Scripps is one of the oldest and largest centers for global science research and graduate training in the world. More than 300 research programs are now conducted at the institute, aimed at gaining comprehensive understanding of the oceans, atmosphere, and structure of the Earth.
Oceanography, by its very nature, is interdisciplinary. It spans many sciences including physics, chemistry, geology, biology, meteorology, climatology, and paleontology. Scripps scientists pioneered exploration of the world's marine environments. They are leaders in studies of climate change, plate tectonics, ocean circulation, marine biology and ecology, marine pharmaceuticals, seafloor mapping, seismology, coastal processes, the El Niño phenomenon, biodiversity and conservation, and atmospheric sciences.
Graduate students play an integral role in the Scripps missions of teaching and research. Scripps offers excellent graduate instruction, and students perform a significant part of Scripps research activities. The stature of the institution is manifested in the quality both of the students it attracts to the program and of the scientists it graduates.
Climate sciences concerns the study of Earth's climate system, with emphasis on the physical, dynamic, and chemical interactions of the atmosphere, ocean, land, ice, and the terrestrial and marine biospheres. One of the central challenges is developing the ability to predict future climate changes, whether they are the consequences of human activities or the result of natural climatic cycles. A related challenge is understanding how and why the climate of the Earth has changed in the past.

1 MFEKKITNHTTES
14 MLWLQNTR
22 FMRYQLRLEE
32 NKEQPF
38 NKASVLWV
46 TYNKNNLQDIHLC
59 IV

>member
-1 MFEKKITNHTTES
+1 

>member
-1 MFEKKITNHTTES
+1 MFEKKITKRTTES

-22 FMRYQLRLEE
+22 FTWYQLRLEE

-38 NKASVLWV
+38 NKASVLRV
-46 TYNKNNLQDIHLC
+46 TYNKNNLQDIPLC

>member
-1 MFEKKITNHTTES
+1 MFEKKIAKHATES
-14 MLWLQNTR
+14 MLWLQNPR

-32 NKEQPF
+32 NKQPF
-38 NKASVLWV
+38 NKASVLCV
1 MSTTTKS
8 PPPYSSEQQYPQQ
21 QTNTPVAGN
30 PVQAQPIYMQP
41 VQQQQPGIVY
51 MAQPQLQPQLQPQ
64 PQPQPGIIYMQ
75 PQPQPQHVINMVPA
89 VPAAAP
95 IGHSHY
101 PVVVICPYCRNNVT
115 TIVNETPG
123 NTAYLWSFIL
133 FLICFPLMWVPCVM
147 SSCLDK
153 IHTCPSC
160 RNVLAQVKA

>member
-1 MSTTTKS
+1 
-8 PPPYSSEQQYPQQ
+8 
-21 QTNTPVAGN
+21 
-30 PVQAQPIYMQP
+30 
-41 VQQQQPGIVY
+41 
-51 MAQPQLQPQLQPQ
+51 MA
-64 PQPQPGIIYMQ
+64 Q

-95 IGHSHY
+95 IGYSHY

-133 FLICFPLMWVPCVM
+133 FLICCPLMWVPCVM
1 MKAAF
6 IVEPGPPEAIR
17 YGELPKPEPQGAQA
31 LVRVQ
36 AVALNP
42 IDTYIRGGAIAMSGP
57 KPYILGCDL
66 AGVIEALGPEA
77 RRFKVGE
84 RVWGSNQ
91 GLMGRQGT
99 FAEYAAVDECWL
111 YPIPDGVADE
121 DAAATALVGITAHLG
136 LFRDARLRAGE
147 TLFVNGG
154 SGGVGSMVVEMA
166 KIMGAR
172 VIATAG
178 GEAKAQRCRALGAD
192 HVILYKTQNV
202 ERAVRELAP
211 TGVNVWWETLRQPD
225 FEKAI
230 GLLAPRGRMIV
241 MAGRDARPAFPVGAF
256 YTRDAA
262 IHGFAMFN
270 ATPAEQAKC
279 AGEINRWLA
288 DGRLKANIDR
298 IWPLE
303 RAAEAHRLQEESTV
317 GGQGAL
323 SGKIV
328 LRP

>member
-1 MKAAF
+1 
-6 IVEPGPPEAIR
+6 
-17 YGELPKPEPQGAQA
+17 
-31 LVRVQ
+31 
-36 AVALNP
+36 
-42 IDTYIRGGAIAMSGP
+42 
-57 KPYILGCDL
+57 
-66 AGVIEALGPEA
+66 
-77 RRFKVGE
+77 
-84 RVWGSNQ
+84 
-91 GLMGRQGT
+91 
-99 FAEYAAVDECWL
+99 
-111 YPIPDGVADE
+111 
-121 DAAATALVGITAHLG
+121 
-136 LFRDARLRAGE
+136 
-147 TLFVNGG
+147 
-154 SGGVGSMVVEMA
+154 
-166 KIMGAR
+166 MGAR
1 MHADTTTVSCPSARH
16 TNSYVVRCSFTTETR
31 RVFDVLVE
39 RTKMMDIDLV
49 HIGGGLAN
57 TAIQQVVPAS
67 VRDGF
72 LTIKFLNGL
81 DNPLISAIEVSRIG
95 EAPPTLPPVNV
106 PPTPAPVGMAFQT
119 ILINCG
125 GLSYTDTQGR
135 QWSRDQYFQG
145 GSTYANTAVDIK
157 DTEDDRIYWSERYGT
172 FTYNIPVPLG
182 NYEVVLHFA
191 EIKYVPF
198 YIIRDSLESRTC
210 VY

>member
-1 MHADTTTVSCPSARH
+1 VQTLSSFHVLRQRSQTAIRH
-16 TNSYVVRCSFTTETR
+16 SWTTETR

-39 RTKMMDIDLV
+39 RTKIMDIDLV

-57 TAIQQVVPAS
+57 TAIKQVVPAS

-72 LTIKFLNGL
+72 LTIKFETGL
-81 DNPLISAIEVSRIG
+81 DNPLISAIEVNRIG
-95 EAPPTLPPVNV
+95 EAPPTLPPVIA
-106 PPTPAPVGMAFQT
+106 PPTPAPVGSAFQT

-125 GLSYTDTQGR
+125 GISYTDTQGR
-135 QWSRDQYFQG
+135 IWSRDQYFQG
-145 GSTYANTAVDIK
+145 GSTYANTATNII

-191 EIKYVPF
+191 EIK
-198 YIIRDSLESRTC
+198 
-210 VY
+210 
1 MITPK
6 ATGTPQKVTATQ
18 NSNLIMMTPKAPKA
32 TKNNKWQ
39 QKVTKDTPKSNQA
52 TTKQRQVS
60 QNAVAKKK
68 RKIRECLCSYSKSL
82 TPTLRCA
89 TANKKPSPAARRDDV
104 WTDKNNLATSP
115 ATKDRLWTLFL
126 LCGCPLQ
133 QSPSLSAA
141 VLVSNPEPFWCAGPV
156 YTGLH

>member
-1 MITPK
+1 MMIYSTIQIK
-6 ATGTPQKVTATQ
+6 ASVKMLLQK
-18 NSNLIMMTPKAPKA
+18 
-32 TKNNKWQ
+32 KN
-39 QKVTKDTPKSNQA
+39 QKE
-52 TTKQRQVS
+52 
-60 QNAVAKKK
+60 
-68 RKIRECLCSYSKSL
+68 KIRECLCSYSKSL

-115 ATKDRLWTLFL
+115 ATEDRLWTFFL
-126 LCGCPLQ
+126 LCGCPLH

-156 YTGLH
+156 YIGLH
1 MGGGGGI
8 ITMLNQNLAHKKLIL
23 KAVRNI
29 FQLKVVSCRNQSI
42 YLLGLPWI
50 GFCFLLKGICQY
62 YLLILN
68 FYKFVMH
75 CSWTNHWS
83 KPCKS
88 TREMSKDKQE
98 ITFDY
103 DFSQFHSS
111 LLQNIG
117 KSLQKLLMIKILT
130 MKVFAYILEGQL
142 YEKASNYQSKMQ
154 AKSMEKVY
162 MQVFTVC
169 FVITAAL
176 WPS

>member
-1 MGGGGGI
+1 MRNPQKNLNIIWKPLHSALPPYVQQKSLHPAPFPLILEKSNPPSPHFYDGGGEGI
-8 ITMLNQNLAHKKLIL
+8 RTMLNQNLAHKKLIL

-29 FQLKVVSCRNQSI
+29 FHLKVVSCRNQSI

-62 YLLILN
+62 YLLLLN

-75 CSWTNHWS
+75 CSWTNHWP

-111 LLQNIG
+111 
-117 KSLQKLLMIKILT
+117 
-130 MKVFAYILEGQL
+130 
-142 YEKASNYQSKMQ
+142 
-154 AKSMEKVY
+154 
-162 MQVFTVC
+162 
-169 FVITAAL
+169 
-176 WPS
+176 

To understand Earth's climate system requires understanding the mechanistic links between physical and chemical changes in the atmosphere (e.g., changes in winds, clouds, rainfall, sunlight, greenhouse gas abundance, or stratospheric ozone) and changes in the oceans (e.g., shifts in the current systems, temperature structure, or ocean biota), in the ice sheets (e.g., advances and retreats), and in land biota (e.g., changes in length of growing seasons or habitat range).
The climate system includes powerful feedback mechanisms. The amount of moisture in the atmosphere, for example, increases with global temperature, but the moisture also contributes to additional warming through the greenhouse effect. Scientists studying the climate system need experience in many disciplines, including meteorology, oceanography, geography, ecology, geology, and paleontology.